J.K. Rowling, the author of the Harry Potter series, is facing backlash once again for her “transphobic” comments.
The event, a yearly Harry Potter trivia quiz for children, is about to celebrate its sixth celebration to date. The event has been one of the most popular of the festival but event coordinators felt it was too controversial to continue.
Peter Biggs, the festival chairman, went on the record saying, “The overwhelming response was there was a risk around causing distress to particular members of the community and that was the last thing we wanted to do… We always thought Booktown should be an inclusive, welcoming place for everyone, so we took the decision not to go with Harry Potter.”
Rowling remains the target of a months-long concerted #CancelCulture campaign that continues to shame her for her supposedly controversial views on transgenderism.
Last Year, Rowling penned an essay wherein she argued that a “woman is not a costume” and that the transgender issue needed to be better examined.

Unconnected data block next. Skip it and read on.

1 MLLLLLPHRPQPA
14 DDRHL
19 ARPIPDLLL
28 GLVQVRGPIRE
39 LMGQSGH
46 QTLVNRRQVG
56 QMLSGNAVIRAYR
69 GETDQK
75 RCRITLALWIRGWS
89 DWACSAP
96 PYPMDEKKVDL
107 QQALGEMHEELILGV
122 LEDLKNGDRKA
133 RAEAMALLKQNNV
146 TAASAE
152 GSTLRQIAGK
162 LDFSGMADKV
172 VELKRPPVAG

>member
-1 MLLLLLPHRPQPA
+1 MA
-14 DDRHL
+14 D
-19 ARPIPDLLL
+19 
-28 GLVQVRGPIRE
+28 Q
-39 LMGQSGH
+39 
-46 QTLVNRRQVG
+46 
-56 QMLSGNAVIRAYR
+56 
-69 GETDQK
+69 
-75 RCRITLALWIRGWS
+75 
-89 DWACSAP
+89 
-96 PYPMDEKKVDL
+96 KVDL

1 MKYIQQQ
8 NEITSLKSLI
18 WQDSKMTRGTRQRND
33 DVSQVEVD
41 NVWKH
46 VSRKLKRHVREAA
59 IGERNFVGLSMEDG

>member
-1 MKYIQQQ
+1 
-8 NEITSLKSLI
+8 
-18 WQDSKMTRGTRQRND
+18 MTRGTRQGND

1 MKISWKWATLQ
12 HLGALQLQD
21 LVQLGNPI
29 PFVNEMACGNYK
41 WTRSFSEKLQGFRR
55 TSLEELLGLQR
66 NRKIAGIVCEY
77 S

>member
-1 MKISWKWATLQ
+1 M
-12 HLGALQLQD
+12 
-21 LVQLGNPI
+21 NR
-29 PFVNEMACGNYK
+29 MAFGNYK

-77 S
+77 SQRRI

“I’m concerned about the huge explosion in young women wishing to transition and also about the increasing numbers who seem to be detransitioning (returning to their original sex), because they regret taking steps that have, in some cases, altered their bodies irrevocably, and taken away their fertility,” she said at the time.
Rowling’s own experiences with marital abuse and body image suggest that she is very cautious about the proliferation of gender dysphoria among the youth.
LGBT organizations and activists across the world made concerted efforts to call her comments out. She was declared a “TERF” (trans-exclusionary radical feminist) by her fans and the most extreme among theme even began burning their copies of the Harry Potter books.
The decision to cut her from the book festival has been met by approval by the LGBT community.
Tabby Belsey, a representative for Inside Out charity, was quoted as saying “I think it’s a strong decision that shows they’re really trying to be an inclusive community and support their rainbow and transgender young people.”
Other activists have been more skeptical of the decision. A local lesbian activist named Jenny Whyte told Stuff, “I think they might be trying to capitalize on the current fad of cancel culture. It’s really funny that all the way from the UK where a world-famous writer has gotten into trouble for expressing quite compassionate and reasonable views, all the way down to tiny little Featherston. It encapsulates the whole madness of it quite well.”
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